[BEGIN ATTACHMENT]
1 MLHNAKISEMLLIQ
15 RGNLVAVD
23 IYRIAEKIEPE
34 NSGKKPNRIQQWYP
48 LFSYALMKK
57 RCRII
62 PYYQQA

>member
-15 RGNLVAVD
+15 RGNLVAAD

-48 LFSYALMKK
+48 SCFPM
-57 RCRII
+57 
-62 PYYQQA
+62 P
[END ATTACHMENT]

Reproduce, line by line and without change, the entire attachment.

1 MLHNAKISEMLLIQ
15 RGNLVAVD
23 IYRIAEKIEPE
34 NSGKKPNRIQQWYP
48 LFSYALMKK
57 RCRII
62 PYYQQA

>member
-15 RGNLVAVD
+15 RGNLVAAD

-48 LFSYALMKK
+48 SCFPM
-57 RCRII
+57 
-62 PYYQQA
+62 P